Careers are shaped by decisions. But some decisions have more than one perfectly reasonable answer. An ethics expert has advice on making management choices you can live - and succeed - with
By Joseph Badaracco and David Rosenbaum
Sometimes there can be more than one right answer to a problem. The option you choose can say a lot about the values of your company and your leadership. Making these "right vs right" choices can be one of the hardest tasks any manager can perform. But Joseph Badaracco, the John Shad Professor of Business Ethics at Harvard Business School, says there are some simple methods you can apply to help you answer these tough questions. Following his advice may not make the decisions any easier, but it should at least help you understand - and explain - why you make the choices you do.
David Rosenbaum Professor Badaracco, could you briefly state the four questions that you should ask yourself when you're addressing a problem?
Joseph Badaracco: Yes. There are situations that I call "right vs right" problems. So you've got two responsibilities, and you've got to make good on both of them. And the four questions I think that will really help people cut to the fundamentals are these:
1. What are the consequences of different ways of dealing with the problem for everybody who's going to be affected by it?
2. Which individuals and which groups involved in the situation have rights that you've really got to respect? People may have a right to be told the truth. Shareholders have a right to good returns, and so forth. Everybody's got an obligation to obey the law, and people have a right to expect corporate officers to do so.
3. The third question is about the messages you want to send about your values as a leader, and about the values of your organization. Often in these tough "right vs right" conflicts, people are really watching closely, and you're sending messages about your character and the character of the kind of organization you're trying to create.
4. And the final question is what's going to work. It's Machiavelli's question. You've got to be practical. You can't simply tote up consequences, and dwell on rights, and think about your character. You need something that's going to actually make a difference, and so you've got to think about that question in conjunction with the other four.
Rosenbaum: Now, what happens if you think only of consequences, and not rights? Where does that lead you?
Badaracco:It leads you into trouble. As I mentioned previously, there are a lot of different groups who believe that they have the right to have corporate officers and companies obey the law. There are the vast majority of most people in most organizations who believe they have the right to be treated fairly and honestly by the people they're working for. And there are the owners of a business, who have a right to stable, growing, risk-adjusted, legal returns.
If you drop any of these balls, you're going to pay for it, either inside the organization, outside with shareholders or outside with regulators.
Rosenbaum: Now, conversely, if you think only of these rights - these many competing rights - and not the consequences, what road does that lead you down?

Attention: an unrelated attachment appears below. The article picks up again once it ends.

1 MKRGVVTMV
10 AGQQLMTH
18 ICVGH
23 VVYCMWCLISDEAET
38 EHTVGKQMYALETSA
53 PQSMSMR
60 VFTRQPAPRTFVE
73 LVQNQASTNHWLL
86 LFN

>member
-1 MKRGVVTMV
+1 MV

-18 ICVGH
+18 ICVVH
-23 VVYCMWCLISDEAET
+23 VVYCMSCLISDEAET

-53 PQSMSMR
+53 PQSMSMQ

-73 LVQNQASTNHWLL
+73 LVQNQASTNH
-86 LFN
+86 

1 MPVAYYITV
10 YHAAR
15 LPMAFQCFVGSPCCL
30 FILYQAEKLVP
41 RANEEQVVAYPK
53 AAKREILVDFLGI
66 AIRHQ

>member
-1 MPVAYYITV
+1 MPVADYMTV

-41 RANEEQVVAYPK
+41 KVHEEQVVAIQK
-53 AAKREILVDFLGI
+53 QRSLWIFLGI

Badaracco:I think that leads ultimately to paralysis, and that's why you've got to balance your thinking about rights with thinking about consequences, thinking about values and character and thinking about what's actually going to work. It's very hard, ultimately, to wrestle some of these rights issues to the ground. By the time legal counsel has finished exploring and vetting all the rights-based issues, it may be two or three weeks after a decision needs to be made.
You need leaders in organizations - you need, actually, managers at all levels - who have sensitivity to the really important rights that they've got to pay attention to. They've got to take those into account in the plans that they make, but they've got to move on and think about the other considerations as well.
Rosenbaum: And, just for balance, if you think only of your character?
Badaracco:Well, with all due respect to people reading this: Who put the Good Housekeeping seal of approval on your character, your judgement, your instincts? So that what you think is right - even if you deeply feel it's right - ought to trump consequences for other people, and the rights that other people have. The best leaders, when they have time, think hard about what they care about, what they value, but they've got a good team around them, and they've got some counsellors who may not be part of their management team. They try to get the sense of others about what's the right thing to do, rather than just assume that their ethics [and] instincts show them the right path.
Rosenbaum: And I guess it goes without saying that if you only think about what works in the real world, you get Enron, you get Mr Fastow, Mr Skilling and Mr Lay.
Badaracco:That's right. You become a plumber, a technician, somebody who's got a toolkit and can go around and work on problems. But the real risk is that if you're under a lot of pressure, and a situation is ambiguous, and you look for something that's going to work, you're going to end up finding something that'll work short term, maximizing some single metric, keeping you off the hot seat, and in many cases, not addressing the full complexity of the problem.
You may look like you handled the problem for a day, but there's a good chance it's going to come back and bite you and others later on!
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